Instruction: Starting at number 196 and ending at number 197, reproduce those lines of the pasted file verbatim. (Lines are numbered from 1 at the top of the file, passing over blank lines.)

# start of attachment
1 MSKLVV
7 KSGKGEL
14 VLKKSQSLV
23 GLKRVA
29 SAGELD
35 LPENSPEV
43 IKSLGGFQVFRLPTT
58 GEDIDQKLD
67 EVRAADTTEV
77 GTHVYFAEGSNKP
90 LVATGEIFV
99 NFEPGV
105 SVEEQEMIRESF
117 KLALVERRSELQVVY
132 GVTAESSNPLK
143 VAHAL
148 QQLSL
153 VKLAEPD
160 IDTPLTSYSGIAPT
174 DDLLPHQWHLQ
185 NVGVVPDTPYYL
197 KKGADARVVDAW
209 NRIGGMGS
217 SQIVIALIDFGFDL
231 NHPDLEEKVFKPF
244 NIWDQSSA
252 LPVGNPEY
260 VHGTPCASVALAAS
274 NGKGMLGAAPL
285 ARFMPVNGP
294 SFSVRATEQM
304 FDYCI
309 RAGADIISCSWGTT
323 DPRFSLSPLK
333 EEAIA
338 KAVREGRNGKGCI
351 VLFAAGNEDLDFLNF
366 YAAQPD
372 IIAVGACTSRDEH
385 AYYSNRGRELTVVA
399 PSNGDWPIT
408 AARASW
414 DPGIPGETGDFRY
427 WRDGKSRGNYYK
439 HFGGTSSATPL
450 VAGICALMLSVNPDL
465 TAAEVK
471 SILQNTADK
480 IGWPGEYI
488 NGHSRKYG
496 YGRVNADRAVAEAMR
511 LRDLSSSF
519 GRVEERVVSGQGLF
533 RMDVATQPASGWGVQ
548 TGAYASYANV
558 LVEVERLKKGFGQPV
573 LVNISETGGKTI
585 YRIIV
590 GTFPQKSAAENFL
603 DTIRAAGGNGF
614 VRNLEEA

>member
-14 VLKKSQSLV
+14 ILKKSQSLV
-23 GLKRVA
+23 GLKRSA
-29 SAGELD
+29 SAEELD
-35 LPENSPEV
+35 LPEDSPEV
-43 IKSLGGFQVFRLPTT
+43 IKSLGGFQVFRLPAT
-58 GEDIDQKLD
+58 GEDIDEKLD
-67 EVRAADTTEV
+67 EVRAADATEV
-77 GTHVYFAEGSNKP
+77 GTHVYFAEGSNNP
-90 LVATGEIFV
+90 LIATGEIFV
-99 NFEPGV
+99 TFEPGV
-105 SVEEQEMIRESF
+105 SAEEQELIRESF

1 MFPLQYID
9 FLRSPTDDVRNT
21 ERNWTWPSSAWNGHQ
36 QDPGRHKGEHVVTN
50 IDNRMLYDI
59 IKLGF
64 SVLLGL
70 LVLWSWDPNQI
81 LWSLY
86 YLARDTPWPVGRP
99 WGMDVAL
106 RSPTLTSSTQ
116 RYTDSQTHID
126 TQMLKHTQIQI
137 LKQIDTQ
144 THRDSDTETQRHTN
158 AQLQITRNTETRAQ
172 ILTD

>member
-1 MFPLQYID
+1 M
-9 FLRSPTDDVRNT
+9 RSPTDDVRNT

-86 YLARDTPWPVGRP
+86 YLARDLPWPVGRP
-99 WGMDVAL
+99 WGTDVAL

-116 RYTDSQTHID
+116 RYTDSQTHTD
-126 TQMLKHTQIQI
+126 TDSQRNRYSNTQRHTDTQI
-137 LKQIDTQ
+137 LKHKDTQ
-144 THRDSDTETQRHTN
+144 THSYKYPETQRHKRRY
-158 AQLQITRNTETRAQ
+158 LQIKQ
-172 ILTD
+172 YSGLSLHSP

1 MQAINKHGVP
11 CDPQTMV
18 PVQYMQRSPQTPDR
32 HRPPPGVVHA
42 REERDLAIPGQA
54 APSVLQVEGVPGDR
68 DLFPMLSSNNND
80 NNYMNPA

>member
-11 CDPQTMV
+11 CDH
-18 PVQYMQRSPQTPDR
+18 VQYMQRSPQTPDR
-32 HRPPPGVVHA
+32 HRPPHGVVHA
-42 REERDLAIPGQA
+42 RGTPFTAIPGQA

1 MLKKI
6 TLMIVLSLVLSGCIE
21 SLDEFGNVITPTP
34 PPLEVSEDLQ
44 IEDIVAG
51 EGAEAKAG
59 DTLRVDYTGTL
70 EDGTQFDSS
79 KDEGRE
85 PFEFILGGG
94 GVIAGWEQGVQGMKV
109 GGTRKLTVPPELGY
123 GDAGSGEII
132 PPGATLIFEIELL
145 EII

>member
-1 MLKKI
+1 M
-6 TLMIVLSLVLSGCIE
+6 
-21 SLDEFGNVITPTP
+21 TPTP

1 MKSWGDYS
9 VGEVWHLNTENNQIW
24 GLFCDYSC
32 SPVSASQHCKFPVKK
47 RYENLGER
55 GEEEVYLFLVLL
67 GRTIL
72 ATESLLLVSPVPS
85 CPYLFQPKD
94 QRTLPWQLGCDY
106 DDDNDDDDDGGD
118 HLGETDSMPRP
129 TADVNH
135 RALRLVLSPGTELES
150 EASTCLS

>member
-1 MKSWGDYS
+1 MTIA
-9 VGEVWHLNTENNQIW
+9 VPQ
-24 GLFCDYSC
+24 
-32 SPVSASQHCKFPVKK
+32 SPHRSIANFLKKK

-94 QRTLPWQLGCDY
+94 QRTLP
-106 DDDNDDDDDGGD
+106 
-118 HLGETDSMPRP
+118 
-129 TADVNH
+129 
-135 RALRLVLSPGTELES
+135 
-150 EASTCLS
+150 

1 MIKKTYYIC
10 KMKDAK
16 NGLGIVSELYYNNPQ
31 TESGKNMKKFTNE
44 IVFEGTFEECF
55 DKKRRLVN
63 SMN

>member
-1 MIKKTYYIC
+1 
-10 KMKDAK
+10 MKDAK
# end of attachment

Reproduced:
+135 
-150 EASTCLS